June 25th, 2015

SUMMARY:The American Cancer Society estimates that approximately 133,000 new cases of ColoRectal Cancer (CRC) will be diagnosed in the United States in 2015 and close to 50,000 are expected to die of the disease. Approximately 15-25% of the patients with CRC present with metastatic disease at the time of diagnosis (synchronous metastases) and 50-60% of the patients with CRC will develop metastatic disease during the course of their illness. About 10-20% of the patients with liver metastases have resectable disease, which may translate into long term survival. CRC patients with synchronous metastases tend to have more extensive disease with bilobar liver involvement. With the availability of more effective chemotherapy regimens and targeted systemic interventions, the median survival of CRC patients with metastatic disease has increased from 6 months in the 1990’s to 24 months. Selective Internal Radiation Therapy (SIRT) or RadioEmbolization using radioisotope Yttrium-90 (Y-90) coated resin particles, a pure beta emitter, has demonstrated significant benefit for patients with unresectable liver metastases, in previously published studies. Y-90 resin microspheres are no bigger in diameter than a human hair and are introduced into the hepatic artery by initially accessing the femoral artery. The blood supply to the liver tumors is via the hepatic artery and these tumors tend to be hypervascular. The Y-90 resin microspheres become preferentially lodged in the narrow capillaries that surround liver tumors and selectively deliver a high dose of short-range beta radiation to the liver tumors. The physical properties of Y-90 resin microspheres facilitate even distribution of radioactivity within and around the liver metastases.SIRFLOX is an International, multi-center, open-label, randomized phase III study, which evaluated the efficacy and safety of combining modified FOLFOX6 (Oxaliplatin, 5-FU and Leucovorin) chemotherapy regimen with or without AVASTIN® (Bevacizumab) with SIRT, using Y-90 resin microspheres, as first line treatment in patients with unresectable liver only or liver dominant metastatic ColoRectal Cancer (mCRC). The randomization included 530 patients of whom 263 patients received mFOLFOX6 with or without AVASTIN® (Group A) and 267 patients received mFOLFOX6 + SIRT administered once with cycle 1, with or without AVASTIN® (Group B), with the treatment given until disease progression. Patients were stratified based on the extent of liver involvement (25% or less versus more than 25%), presence of extra hepatic disease (liver only versus liver dominant disease) and treatment with AVASTIN®, which was at the discretion of the attending physician. Forty percent of the patients had extra hepatic disease. The primary endpoint was Progression Free Survival (PFS). With a median follow up of 36.1 months, the median PFS in the liver was 12.6 months versus 20.5 months in Group A versus Group B respectively (HR=0.69; P=0.002). The hepatic Response Rate was 68.8% versus 78.7% (P=0.042), with a Complete Response Rate of 1.9% versus 6.0% (P=0.02) in Groups A and B respectively. Even though hematologic and gastrointestinal adverse events were higher in the SIRT group, the toxicity levels were acceptable. The authors concluded that the addition of SIRT to chemotherapy resulted in a 7.9 month improvement in Progression Free Survival in the liver, for patients with unresectable metastatic ColoRectal cancer (mCRC), with a 31% reduction in the risk of tumor progression in the liver. With the liver being the most common site of spread in patients with metastatic CRC, this study provides Level One evidence to support the use of SIRT in combination with chemotherapy in this patient group. SIRFLOX: Randomized phase III trial comparing first-line mFOLFOX6 ± bevacizumab (bev) versus mFOLFOX6 + selective internal radiation therapy (SIRT) ± bev in patients (pts) with metastatic colorectal cancer (mCRC). Gibbs P, Heinemann V, Sharma NK, et al. J Clin Oncol 33, 2015 (suppl; abstr 3502)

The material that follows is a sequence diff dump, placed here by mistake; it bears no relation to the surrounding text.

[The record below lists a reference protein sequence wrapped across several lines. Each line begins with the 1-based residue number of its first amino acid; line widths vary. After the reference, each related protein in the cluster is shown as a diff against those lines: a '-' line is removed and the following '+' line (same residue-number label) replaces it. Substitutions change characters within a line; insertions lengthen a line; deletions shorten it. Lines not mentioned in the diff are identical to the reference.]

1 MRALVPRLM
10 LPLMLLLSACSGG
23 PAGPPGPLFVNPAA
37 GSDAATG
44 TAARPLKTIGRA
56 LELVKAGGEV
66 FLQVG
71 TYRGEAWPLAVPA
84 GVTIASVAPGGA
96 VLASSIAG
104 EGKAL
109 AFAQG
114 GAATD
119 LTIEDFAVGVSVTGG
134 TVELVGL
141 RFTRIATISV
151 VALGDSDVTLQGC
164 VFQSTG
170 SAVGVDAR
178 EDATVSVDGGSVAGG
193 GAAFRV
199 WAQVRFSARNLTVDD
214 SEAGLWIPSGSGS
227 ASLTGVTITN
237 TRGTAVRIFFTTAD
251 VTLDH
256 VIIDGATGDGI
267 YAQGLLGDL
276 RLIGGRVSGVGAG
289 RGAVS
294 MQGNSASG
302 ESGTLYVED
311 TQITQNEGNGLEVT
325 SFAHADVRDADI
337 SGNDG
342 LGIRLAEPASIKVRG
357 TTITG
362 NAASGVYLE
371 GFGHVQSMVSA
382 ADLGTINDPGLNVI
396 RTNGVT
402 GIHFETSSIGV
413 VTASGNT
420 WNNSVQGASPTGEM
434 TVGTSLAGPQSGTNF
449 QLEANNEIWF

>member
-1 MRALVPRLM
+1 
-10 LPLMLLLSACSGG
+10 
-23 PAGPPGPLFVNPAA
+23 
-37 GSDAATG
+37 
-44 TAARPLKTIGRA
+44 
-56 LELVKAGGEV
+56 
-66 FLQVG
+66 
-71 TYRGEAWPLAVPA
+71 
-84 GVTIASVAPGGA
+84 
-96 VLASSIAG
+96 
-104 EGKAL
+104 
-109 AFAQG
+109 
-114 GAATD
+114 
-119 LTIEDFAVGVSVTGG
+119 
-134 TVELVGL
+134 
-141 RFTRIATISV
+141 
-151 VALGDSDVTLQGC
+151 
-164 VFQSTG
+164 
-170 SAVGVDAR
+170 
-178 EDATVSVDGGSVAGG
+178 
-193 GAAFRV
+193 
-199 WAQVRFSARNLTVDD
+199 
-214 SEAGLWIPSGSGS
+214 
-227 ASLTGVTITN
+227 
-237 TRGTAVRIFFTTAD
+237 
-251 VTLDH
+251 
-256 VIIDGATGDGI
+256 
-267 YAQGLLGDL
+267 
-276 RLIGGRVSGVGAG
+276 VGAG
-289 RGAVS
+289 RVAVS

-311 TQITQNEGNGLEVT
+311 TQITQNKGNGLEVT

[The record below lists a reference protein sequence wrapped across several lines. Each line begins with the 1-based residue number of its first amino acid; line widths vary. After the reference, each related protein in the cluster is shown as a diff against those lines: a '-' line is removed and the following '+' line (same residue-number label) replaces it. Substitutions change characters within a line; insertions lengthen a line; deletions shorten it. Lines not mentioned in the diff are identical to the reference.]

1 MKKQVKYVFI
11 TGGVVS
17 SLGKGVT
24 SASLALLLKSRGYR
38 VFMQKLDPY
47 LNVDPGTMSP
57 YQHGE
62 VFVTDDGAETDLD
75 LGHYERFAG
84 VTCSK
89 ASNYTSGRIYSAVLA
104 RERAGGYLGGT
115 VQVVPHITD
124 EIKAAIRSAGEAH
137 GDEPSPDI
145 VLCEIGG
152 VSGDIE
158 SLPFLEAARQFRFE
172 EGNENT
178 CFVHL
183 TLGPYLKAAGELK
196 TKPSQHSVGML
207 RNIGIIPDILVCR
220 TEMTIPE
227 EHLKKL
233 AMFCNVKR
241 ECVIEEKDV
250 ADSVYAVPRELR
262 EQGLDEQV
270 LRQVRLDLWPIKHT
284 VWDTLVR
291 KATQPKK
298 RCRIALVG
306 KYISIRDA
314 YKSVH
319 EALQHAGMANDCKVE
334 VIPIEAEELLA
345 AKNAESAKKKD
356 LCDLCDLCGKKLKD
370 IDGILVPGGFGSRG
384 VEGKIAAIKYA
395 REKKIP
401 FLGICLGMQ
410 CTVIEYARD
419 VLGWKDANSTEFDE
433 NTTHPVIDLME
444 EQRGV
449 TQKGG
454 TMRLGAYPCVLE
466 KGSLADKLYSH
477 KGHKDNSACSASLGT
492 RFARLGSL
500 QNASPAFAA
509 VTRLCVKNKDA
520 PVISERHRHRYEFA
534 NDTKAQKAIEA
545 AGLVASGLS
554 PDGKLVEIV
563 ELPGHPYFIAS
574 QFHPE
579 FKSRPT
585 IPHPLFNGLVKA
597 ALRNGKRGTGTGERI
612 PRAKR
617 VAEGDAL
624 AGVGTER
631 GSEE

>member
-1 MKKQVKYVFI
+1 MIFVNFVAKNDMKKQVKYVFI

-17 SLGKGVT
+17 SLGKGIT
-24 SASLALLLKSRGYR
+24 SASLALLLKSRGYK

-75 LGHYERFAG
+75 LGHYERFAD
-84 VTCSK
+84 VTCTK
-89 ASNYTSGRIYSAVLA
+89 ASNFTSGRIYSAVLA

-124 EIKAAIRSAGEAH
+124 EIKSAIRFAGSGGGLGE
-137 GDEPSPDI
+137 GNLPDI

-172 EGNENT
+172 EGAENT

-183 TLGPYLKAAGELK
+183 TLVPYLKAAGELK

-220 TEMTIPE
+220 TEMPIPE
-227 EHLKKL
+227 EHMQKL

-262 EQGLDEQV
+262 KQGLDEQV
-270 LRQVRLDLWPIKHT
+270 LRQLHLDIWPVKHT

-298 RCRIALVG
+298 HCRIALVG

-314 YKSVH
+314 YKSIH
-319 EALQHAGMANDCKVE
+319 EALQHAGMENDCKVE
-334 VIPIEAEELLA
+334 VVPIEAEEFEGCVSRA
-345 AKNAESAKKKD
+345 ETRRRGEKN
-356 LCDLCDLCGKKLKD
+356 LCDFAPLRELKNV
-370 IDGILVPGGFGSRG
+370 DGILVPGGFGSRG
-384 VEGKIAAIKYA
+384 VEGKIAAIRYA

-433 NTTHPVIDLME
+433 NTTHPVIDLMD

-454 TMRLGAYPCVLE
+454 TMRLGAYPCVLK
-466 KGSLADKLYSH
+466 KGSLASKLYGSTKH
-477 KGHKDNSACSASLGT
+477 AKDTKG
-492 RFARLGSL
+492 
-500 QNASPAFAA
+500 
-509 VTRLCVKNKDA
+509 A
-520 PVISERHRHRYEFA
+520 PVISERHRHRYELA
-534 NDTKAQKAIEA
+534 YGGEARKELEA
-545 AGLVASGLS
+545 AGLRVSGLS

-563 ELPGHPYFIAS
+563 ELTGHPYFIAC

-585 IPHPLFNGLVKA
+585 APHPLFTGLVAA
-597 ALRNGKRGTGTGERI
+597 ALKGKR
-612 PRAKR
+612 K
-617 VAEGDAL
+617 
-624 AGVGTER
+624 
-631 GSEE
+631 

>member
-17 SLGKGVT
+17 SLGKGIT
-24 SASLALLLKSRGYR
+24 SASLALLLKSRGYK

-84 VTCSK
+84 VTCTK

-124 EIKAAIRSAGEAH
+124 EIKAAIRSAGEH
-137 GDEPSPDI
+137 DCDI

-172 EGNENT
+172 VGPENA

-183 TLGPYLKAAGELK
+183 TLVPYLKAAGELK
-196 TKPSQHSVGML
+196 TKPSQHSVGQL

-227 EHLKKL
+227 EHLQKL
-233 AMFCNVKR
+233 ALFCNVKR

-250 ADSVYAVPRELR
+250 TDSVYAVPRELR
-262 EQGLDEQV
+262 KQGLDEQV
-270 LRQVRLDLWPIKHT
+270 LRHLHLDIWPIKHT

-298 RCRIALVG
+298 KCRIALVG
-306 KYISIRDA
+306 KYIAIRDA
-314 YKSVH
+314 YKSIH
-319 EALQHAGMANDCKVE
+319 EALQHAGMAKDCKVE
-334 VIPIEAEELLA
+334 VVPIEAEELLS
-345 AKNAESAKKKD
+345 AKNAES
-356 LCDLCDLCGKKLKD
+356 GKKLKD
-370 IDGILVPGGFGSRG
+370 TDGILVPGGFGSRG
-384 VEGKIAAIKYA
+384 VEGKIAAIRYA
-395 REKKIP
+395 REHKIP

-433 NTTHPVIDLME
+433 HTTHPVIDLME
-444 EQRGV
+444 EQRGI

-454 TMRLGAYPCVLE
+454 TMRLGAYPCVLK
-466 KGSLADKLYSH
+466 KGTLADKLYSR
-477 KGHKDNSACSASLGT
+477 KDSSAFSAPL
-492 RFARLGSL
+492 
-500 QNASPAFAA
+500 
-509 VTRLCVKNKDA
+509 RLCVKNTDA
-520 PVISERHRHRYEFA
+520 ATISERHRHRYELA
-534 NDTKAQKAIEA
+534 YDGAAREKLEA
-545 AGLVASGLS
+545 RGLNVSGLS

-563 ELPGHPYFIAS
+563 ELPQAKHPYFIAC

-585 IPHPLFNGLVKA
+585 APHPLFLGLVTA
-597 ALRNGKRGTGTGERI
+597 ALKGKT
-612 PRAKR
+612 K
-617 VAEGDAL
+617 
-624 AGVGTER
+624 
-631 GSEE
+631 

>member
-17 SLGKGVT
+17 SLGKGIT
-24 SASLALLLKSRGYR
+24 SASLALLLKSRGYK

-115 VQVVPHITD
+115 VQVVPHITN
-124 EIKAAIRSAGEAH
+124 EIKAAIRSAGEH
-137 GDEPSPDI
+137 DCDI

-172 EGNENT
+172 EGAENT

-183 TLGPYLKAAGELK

Immediate ADT Confers Survival Benefit in Prostate Cancer Patients with “Biochemical Recurrence”

June 18th, 2015